Our schools have incredible teachers and programs. Recent graduates of PUSD high schools have been accepted at some of the nation’s top colleges and universities.
But there are still too many PUSD students performing below grade level, too many dropping out before graduation and too little money to provide every student with smaller classes, lab equipment, computers, language instruction and other basics.
Should California increase funding for public schools? Of course it should. But can we wait until that happens? No. We have to act now at the local level to make a difference for every PUSD student.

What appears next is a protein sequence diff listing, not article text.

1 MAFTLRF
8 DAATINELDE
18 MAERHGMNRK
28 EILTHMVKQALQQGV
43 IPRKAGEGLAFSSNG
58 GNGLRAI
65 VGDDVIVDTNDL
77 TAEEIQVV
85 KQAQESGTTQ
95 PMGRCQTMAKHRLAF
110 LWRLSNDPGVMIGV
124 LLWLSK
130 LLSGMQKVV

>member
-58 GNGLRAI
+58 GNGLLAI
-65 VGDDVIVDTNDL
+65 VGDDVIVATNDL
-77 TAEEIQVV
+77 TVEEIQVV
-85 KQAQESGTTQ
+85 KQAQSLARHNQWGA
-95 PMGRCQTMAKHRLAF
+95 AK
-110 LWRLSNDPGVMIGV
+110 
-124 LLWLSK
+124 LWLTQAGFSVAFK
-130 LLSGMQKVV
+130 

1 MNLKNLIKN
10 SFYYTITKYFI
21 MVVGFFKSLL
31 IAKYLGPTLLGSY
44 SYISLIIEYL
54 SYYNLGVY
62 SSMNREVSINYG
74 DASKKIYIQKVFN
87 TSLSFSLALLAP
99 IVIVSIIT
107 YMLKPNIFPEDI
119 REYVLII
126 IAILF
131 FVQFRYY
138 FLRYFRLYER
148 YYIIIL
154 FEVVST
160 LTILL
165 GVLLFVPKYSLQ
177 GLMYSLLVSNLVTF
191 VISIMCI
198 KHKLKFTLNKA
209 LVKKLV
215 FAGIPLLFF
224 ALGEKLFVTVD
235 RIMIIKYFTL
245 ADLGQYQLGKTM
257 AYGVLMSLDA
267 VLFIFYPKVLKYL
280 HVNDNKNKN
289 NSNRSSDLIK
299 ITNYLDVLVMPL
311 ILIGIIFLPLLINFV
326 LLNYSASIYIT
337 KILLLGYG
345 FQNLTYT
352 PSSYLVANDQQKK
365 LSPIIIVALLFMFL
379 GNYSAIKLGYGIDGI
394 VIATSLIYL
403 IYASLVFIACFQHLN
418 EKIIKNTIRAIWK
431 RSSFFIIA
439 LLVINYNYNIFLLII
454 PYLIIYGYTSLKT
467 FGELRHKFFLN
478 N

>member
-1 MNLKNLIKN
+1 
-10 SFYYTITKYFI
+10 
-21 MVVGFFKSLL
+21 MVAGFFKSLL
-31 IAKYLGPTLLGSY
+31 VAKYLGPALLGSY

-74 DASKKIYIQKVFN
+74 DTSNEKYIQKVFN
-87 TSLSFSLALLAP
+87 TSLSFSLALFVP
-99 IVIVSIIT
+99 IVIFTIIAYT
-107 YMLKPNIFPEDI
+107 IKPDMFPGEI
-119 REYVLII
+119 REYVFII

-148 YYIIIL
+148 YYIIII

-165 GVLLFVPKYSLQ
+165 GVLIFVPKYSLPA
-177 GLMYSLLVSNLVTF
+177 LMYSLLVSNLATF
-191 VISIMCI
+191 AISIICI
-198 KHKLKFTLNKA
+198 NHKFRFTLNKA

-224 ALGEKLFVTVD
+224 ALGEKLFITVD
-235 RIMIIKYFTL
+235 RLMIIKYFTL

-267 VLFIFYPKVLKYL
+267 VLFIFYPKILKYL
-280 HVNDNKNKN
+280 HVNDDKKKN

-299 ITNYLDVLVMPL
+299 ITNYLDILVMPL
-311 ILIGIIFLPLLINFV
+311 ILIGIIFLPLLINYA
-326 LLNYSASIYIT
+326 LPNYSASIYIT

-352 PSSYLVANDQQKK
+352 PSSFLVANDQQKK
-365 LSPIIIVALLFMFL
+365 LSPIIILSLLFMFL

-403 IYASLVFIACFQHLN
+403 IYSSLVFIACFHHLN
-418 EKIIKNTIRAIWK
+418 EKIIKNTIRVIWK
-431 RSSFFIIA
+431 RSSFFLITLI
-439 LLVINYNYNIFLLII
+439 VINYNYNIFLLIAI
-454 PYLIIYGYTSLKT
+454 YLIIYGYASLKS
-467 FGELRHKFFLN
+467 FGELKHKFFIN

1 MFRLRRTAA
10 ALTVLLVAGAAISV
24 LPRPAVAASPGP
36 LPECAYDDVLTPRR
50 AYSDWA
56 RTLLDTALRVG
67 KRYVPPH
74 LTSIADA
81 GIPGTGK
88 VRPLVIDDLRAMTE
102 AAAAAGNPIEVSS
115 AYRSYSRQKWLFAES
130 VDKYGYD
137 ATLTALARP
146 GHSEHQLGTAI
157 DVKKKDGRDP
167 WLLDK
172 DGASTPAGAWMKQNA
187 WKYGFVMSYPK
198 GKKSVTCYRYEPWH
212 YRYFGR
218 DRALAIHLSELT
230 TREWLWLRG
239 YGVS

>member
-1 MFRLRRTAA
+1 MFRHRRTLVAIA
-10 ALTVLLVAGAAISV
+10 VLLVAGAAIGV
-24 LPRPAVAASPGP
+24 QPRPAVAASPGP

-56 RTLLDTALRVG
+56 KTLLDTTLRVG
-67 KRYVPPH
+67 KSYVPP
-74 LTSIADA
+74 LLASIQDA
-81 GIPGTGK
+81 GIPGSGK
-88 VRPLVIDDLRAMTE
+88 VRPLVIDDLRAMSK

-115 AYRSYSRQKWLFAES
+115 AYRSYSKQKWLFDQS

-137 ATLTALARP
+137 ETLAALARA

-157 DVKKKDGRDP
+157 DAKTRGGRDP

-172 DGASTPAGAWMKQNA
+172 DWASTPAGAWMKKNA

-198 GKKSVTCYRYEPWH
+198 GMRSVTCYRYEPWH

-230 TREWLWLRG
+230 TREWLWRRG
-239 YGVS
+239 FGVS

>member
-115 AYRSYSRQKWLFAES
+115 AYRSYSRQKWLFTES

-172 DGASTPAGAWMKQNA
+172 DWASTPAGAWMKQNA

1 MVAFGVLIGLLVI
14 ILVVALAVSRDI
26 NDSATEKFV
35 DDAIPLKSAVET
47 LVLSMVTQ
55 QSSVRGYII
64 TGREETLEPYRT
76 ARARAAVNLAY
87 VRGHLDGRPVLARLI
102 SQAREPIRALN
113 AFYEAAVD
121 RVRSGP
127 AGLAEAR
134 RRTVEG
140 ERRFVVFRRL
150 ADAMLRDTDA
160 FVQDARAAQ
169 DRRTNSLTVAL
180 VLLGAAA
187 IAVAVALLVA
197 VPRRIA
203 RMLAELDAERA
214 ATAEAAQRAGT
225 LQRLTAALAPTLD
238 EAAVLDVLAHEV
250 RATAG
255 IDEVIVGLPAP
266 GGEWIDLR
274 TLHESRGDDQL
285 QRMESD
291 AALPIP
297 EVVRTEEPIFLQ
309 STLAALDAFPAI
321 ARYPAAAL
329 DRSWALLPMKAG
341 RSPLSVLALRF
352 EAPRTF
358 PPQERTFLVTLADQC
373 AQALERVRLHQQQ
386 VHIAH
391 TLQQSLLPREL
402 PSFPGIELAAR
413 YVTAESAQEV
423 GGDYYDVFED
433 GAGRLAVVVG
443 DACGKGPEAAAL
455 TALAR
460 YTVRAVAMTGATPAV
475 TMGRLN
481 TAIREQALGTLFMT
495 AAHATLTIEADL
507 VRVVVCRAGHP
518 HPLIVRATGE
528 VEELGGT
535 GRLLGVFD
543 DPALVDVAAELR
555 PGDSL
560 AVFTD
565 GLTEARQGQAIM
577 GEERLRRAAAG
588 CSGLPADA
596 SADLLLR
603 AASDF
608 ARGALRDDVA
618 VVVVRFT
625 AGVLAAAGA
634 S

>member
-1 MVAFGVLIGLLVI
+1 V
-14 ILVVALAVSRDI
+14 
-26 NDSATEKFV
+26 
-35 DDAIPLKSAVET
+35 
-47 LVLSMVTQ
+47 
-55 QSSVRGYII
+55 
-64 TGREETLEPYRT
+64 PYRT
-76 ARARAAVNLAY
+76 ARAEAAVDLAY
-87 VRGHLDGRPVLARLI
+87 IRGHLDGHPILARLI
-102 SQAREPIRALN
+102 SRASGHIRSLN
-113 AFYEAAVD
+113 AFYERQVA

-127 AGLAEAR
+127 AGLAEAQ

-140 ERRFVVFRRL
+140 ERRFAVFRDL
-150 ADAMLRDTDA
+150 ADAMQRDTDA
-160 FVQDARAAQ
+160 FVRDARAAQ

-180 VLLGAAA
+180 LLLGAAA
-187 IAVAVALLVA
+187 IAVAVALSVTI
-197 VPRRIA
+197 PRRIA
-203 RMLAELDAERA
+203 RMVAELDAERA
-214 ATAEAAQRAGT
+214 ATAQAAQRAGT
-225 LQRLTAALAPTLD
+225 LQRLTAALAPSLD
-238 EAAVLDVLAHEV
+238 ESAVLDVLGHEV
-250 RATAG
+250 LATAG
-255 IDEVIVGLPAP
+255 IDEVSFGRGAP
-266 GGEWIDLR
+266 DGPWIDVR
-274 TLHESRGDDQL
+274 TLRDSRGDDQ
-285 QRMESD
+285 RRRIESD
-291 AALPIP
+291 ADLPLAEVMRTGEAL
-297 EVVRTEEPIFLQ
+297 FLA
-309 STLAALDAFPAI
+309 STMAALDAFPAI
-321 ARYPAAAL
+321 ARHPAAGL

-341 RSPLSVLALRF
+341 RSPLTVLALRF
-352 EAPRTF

PUSD can be a great district. With Caltech, JPL and several major science-based businesses located here, PUSD should have a world-class science and math program. With Huntington Library, Pasadena Playhouse, Art College Center of Design and the Norton Simon Museum, PUSD should have a world-class performing and visual arts program.
Businesses and nonprofit institutions should be working with PUSD and Pasadena City College to provide our students with internships and job training opportunities. We have many talented people in our community — artists and musicians, scientists, businesspeople, actors, architects, librarians and many other professions — who should be recruited to mentor our children, provide internships, and volunteer in our schools.
As the African saying goes, it takes a village to raise a child. Our cities cannot thrive if our schools aren’t working for every child. We expect our civic and political leaders to join the movement to make PUSD the best school district in California.